Change of heart? “Senator Rand Paul has a new ally in his attempt to fit his libertarian foreign policy views into the Republican Party’s hawkish pro-Israel stance: The Israeli public relations firm Lone Star Communications, which has also promoted American figures from Glenn Beck to Mike Huckabee, and also works with a leading Israeli opponent of Palestinian statehood.”
Change in tactics. “In the face of furious criticism from Washington and elsewhere, American International Group’s board of directors announced Wednesday the firm would not participate in a shareholders lawsuit against the government over the terms of a taxpayer bailout that saved the company from ruin.” Remarkable that it was under serious consideration.
Change of pace? Maybe the president’s budget will be on time. So far he’s been late. A lot.
Change for the worse. “By choosing White House chief of staff Jacob Lew as his new treasury secretary, President Obama is bracing himself to battle congressional Republicans in 2013, not seeking bipartisan compromises with them. . . . Republicans who’ve dealt with Lew in negotiations on taxes and spending regard him as the most partisan, ideological, and uncompromising of Obama’s aides. In talks, he has brushed aside their proposals for trimming the deficit and controlling the national debt.” Many a time we said predictions of a more moderate second term were off base. Sorry to be dead right on this.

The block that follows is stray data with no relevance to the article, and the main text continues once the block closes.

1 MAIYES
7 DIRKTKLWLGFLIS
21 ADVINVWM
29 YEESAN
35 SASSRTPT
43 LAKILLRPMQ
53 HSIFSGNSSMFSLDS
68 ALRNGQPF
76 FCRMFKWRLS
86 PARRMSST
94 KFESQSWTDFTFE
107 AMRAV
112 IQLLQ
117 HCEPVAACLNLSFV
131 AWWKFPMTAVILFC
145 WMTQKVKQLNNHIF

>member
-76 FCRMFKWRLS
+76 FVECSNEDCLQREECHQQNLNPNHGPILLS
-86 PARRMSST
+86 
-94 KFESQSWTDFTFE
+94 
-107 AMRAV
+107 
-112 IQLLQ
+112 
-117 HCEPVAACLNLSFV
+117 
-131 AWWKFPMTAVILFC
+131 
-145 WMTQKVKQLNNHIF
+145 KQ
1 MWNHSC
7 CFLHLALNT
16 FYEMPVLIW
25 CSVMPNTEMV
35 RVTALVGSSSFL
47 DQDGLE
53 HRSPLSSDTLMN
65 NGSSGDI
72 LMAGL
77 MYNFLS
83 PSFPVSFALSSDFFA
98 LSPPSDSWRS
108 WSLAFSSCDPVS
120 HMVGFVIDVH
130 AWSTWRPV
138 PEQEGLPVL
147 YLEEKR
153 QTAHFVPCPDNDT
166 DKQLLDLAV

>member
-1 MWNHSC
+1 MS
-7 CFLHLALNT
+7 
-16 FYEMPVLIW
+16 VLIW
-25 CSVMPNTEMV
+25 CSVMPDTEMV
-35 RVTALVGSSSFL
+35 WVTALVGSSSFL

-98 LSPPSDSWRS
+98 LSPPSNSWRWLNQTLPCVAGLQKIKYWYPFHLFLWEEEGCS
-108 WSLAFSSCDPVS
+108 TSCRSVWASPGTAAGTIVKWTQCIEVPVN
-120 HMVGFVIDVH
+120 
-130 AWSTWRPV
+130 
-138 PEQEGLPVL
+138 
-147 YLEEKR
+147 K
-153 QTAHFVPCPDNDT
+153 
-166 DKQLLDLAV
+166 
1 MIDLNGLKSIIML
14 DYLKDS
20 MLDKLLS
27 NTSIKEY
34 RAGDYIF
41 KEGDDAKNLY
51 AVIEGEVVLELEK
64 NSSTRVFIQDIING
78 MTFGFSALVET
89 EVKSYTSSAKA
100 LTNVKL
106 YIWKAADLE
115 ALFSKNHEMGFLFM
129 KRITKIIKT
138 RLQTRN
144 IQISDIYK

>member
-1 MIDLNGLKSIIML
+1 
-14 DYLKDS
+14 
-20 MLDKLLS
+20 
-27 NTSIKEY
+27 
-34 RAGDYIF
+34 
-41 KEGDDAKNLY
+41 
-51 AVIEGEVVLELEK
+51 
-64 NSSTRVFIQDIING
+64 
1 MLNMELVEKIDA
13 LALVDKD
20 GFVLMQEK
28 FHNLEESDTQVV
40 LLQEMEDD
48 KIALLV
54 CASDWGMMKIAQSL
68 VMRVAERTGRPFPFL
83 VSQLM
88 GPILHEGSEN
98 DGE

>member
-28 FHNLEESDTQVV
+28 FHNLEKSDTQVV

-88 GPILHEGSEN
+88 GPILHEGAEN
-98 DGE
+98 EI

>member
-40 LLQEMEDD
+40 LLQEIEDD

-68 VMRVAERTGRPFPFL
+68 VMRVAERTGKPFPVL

Change the direction of the cost curve. Unfortunately President Obama is bending it upward. “Should premiums continue to rise, more and more uninsured Americans are going to choose to pay the penalty rather than purchase expensive insurance. And those who go without insurance are more likely to be the ones who can afford to do so — young and healthy Americans with limited medical expenses. Should this occur, insurers would have to raise premiums even more to subsidize the expenses of the sicker beneficiaries they must cover under the law. This, in turn, would cause additional people to forgo insurance and pay the fine. And so on. This is known in the health care policy community as the ‘death spiral’ and it’s one of the biggest threats to the structure of Obamacare.” And the president said that we don’t have a spending problem; we have a health-care problem. Well, he was half right.
Change the president, Mickey. Mickey Kaus (via Instapundit) complains that “Obama’s compartmentalized view irrationally rules out” a whole lot of spending restraint. “He’s telling fat-and-happy Washington — all the redundant civil-rights enforcers and consultants and conference organizers — not to worry. They’re not the problem. They’re paid for! There’s no general crisis, or even a general “problem” — it’s all health care, and must be solved somehow by unspecified medical efficiencies we’ll think up later (plus tax increases).” I guess he should have voted for the other guy.
Change his tune. The president originally wanted a significant force after the 2014 Afghanistan operation draw-down. Gen. Stanley McChrystal: “We had 7,500 in Afghanistan in the summer of 2002 when I was first stationed there. And 7,500 wouldn’t do much, because by the time you had a pretty small headquarters at Bagram, you were running the airfield, you had some people starting to train A.N.S.F. (Afghan National Security Forces). … Pretty soon you don’t have much reach.”